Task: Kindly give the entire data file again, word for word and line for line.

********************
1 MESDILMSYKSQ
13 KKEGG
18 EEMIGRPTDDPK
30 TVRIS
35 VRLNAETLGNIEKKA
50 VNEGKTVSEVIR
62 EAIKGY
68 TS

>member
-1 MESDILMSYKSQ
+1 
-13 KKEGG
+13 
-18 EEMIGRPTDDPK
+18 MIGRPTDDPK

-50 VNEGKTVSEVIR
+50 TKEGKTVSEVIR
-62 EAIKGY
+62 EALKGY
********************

1 MESDILMSYKSQ
13 KKEGG
18 EEMIGRPTDDPK
30 TVRIS
35 VRLNAETLGNIEKKA
50 VNEGKTVSEVIR
62 EAIKGY
68 TS

>member
-1 MESDILMSYKSQ
+1 
-13 KKEGG
+13 
-18 EEMIGRPTDDPK
+18 MIGRPTDDPK

-50 VNEGKTVSEVIR
+50 TKEGKTVSEVIR
-62 EAIKGY
+62 EALKGY